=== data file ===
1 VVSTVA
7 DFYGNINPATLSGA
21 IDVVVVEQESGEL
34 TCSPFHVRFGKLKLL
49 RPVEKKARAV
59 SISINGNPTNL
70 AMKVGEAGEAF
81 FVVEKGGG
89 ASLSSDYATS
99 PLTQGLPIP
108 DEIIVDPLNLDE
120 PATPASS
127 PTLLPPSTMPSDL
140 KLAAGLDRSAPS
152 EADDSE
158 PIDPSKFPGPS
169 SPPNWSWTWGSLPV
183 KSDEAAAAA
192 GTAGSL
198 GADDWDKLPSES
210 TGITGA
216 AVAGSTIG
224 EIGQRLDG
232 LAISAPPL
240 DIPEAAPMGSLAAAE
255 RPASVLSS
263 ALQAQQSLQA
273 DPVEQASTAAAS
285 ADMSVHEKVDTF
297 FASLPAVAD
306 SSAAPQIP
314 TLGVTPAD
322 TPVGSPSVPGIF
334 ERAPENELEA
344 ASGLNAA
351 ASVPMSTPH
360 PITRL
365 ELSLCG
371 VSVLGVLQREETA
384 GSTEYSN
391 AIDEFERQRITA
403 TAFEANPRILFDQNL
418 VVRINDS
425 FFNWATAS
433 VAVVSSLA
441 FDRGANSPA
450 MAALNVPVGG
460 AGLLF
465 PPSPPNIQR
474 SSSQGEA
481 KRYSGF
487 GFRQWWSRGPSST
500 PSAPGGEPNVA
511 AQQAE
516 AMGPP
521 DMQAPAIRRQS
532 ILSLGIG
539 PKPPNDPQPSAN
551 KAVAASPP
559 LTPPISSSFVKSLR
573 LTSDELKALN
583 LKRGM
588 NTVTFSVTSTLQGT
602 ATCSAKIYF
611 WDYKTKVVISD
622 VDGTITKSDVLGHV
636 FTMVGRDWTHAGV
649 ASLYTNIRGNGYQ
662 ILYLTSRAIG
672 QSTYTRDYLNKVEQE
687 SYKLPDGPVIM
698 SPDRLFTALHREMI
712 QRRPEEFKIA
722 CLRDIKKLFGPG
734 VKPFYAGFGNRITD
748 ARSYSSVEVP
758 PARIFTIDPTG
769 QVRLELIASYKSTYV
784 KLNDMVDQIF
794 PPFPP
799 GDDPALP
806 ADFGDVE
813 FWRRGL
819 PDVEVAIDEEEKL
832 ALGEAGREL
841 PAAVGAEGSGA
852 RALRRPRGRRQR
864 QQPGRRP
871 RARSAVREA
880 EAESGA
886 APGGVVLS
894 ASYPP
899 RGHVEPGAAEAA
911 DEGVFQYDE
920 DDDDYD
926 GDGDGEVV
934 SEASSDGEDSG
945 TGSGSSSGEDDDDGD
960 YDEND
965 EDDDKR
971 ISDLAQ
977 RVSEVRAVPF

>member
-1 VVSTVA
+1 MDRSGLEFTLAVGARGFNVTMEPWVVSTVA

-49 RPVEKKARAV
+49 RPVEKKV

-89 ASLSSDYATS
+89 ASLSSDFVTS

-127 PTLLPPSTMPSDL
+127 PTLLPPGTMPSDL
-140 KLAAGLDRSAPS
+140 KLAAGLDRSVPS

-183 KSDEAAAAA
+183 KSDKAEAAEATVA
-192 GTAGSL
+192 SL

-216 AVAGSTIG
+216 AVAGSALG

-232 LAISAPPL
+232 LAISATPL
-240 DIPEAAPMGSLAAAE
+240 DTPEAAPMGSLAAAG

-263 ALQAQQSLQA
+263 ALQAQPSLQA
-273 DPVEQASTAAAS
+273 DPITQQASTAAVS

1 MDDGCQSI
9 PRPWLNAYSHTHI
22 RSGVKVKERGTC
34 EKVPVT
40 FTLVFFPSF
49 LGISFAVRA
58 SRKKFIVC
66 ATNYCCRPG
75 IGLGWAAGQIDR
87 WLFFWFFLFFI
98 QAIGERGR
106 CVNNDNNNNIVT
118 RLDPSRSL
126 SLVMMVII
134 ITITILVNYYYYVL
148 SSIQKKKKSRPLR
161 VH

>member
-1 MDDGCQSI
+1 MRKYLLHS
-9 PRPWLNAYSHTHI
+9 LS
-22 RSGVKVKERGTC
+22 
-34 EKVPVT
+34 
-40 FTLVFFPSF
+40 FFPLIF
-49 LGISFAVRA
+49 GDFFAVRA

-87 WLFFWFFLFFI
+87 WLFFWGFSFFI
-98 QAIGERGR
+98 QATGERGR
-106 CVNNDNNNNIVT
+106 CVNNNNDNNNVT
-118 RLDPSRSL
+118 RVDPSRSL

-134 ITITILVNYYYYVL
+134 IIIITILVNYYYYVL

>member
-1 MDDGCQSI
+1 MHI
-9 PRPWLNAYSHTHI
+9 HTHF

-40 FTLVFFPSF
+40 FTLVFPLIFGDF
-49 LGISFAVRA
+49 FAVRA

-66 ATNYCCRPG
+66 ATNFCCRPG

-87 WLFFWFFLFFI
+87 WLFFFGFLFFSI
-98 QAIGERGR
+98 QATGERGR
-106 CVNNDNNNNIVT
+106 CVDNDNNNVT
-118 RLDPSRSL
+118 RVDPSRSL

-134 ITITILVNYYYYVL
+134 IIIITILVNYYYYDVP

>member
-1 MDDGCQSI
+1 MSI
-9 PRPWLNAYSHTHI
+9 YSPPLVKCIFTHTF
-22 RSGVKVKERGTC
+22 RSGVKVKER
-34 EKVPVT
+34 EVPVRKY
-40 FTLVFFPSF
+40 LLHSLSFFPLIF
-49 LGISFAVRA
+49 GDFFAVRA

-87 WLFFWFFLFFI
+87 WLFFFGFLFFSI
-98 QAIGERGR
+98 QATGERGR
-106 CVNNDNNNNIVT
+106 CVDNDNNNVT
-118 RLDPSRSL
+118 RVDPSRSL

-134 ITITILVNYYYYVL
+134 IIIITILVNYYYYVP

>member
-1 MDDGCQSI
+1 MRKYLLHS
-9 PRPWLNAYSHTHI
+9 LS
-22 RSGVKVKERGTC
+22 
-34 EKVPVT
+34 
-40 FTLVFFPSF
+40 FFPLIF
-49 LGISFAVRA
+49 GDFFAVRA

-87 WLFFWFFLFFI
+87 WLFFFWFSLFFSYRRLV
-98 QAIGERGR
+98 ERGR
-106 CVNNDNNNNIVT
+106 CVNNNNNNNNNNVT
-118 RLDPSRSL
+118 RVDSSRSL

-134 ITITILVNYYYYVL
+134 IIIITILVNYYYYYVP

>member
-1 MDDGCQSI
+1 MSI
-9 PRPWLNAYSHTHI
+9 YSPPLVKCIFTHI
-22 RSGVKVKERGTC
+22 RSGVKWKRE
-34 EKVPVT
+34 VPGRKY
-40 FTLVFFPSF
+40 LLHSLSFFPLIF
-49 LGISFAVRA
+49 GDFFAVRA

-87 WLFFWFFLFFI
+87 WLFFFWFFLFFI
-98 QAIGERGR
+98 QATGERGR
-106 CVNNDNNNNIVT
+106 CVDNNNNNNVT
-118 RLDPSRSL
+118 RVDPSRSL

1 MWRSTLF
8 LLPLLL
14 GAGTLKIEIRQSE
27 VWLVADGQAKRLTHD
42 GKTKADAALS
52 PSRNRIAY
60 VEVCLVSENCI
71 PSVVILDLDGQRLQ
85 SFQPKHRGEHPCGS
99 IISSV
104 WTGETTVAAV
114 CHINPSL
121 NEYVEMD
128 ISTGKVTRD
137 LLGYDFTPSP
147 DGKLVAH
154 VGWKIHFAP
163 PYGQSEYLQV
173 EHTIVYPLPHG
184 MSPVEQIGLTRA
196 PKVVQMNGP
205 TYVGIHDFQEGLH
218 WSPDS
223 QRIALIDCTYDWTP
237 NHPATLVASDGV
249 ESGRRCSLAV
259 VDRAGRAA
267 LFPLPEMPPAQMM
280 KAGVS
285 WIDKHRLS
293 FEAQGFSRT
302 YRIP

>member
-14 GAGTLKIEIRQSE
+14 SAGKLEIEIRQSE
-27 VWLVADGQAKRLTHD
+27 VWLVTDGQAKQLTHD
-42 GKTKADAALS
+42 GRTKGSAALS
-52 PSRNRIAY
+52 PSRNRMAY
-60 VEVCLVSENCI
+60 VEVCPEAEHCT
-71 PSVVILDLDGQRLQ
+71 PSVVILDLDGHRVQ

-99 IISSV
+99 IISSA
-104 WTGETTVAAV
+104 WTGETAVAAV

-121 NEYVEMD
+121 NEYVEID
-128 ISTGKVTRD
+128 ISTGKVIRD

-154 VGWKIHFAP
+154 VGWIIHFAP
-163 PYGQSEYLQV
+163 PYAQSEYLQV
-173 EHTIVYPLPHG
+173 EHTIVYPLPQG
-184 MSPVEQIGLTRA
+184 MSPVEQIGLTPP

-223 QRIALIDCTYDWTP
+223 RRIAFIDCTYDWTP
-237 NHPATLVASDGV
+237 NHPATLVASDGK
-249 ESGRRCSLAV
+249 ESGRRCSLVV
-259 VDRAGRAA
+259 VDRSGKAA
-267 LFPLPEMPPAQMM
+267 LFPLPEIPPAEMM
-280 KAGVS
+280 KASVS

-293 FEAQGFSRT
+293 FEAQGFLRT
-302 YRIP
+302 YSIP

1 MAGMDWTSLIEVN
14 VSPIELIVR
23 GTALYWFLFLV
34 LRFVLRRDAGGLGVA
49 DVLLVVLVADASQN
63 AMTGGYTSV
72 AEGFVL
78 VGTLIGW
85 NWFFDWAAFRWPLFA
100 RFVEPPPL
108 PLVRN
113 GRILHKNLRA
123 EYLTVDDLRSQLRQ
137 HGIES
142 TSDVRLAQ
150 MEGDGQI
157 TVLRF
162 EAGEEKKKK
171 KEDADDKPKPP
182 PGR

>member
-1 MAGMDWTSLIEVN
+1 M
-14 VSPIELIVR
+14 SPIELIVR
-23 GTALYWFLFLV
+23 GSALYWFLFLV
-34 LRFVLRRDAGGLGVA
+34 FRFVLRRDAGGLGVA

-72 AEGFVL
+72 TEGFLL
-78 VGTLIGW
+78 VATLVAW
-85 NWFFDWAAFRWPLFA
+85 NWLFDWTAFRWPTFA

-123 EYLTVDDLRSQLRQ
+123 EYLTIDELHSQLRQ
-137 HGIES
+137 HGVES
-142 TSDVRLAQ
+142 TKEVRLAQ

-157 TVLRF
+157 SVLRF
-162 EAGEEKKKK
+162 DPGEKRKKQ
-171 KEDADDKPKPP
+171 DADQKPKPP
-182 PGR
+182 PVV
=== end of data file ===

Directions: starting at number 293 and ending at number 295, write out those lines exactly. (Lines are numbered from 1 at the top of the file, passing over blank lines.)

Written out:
-42 GKTKADAALS
+42 GRTKGSAALS
-52 PSRNRIAY